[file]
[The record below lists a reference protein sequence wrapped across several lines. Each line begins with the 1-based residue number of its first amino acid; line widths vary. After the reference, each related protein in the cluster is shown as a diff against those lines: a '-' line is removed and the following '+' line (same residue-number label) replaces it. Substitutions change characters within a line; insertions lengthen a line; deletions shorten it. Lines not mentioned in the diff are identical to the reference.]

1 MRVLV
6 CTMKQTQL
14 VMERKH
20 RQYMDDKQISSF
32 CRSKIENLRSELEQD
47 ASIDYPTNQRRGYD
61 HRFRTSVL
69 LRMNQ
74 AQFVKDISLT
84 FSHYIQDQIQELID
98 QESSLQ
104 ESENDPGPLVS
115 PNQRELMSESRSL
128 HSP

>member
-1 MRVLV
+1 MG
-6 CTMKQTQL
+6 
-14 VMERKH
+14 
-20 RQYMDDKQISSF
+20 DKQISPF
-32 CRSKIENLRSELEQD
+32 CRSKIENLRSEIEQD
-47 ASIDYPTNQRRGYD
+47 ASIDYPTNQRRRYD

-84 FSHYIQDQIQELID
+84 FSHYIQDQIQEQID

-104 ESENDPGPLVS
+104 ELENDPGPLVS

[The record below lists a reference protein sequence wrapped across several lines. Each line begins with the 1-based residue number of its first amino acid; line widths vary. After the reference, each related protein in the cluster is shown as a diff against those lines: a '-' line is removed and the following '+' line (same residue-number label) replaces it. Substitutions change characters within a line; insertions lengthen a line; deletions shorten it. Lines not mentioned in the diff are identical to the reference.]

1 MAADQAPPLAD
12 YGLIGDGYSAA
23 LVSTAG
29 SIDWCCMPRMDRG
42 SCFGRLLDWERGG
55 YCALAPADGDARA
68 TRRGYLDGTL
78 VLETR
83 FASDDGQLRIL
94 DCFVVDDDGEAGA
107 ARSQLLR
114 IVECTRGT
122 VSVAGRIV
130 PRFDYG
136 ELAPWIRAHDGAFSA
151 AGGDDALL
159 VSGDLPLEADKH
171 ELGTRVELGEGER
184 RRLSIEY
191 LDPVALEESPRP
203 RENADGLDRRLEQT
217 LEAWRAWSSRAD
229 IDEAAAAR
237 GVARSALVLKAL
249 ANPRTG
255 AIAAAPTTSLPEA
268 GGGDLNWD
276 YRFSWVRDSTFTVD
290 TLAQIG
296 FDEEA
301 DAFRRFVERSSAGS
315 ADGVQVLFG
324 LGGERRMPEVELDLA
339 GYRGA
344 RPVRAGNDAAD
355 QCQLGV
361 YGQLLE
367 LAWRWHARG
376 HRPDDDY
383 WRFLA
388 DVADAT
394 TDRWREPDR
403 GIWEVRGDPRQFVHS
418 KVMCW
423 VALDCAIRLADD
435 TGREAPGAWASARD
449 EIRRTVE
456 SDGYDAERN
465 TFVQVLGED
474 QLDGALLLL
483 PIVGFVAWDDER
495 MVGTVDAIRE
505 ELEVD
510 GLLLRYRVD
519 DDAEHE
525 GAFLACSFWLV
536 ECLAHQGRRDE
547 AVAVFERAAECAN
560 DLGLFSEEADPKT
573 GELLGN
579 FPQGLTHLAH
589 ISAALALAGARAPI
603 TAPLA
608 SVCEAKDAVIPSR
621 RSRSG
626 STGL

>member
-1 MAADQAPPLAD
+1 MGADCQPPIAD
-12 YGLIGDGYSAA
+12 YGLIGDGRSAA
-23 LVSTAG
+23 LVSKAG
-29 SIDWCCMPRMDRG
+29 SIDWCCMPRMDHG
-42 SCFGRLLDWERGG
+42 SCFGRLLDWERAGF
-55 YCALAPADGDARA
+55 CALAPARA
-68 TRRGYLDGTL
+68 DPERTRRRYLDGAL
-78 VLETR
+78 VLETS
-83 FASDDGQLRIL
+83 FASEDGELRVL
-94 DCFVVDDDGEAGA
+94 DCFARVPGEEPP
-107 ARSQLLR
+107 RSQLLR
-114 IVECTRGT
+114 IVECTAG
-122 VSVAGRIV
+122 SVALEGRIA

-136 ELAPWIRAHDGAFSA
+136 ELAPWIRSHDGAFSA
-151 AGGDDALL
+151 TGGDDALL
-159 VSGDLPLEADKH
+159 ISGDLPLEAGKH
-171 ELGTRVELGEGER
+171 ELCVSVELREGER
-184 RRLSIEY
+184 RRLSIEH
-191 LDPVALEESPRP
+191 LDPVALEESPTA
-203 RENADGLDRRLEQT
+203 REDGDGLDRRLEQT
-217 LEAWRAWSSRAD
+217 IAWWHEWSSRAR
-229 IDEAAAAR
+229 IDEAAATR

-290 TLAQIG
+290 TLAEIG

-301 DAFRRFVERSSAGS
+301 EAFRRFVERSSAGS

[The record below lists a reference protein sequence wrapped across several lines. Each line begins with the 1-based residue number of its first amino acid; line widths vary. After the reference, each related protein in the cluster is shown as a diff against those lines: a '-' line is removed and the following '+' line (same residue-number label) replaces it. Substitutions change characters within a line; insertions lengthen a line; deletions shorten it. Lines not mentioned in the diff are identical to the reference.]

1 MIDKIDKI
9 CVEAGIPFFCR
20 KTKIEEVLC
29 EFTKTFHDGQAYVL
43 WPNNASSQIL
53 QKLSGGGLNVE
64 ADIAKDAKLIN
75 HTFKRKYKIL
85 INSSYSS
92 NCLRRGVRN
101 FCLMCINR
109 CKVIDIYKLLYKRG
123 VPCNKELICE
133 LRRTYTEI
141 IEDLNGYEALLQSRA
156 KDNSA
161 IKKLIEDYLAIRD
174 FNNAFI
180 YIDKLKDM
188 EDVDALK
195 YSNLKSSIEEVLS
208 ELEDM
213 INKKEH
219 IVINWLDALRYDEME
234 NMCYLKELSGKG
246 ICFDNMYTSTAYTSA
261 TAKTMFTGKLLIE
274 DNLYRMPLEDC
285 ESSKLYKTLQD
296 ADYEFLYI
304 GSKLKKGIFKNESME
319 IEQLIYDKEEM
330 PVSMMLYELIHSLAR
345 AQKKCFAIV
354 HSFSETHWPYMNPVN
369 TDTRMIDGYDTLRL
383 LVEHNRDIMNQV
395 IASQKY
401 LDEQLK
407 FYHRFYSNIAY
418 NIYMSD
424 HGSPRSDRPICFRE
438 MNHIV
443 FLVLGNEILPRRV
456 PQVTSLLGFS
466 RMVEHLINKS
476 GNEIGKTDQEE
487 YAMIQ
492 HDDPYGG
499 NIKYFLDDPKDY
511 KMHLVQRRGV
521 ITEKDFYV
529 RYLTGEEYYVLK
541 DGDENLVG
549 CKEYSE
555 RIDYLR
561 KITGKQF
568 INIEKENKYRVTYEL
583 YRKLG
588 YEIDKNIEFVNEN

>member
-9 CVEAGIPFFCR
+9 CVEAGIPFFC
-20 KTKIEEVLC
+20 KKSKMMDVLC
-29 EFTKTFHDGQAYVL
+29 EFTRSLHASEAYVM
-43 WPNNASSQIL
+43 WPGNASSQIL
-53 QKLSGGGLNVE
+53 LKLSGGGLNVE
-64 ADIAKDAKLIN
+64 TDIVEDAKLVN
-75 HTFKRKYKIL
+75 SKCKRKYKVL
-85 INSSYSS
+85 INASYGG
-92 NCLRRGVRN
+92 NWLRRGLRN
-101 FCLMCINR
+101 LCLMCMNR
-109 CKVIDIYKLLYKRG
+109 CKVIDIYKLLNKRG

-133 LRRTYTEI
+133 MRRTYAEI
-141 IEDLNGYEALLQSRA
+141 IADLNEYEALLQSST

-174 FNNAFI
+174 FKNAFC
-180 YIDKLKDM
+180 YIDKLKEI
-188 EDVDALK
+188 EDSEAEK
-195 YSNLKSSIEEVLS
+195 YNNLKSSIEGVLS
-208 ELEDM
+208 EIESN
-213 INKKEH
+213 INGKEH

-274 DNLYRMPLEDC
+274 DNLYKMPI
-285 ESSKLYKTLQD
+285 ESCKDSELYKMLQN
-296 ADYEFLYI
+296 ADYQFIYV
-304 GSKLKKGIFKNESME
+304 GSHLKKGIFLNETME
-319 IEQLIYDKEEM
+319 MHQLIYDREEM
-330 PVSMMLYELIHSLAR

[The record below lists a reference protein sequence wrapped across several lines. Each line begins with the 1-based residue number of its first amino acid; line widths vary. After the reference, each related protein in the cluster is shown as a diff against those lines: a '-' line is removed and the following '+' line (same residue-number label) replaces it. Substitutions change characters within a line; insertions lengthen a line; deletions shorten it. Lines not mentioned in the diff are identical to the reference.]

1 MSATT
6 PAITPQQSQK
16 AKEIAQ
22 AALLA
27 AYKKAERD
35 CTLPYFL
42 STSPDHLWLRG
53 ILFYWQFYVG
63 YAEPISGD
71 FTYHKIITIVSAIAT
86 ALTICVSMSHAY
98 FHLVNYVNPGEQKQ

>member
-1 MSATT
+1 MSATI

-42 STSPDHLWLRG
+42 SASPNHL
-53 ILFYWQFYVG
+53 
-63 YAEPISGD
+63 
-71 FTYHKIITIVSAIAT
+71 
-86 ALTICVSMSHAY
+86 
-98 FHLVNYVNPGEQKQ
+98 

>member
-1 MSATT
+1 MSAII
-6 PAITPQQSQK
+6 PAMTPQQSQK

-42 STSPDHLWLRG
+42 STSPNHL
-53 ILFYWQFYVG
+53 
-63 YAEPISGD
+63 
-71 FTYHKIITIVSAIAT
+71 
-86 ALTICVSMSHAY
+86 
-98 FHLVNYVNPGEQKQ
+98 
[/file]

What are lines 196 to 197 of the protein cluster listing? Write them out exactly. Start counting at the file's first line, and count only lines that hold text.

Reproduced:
476 GNEIGKTDQEE
487 YAMIQ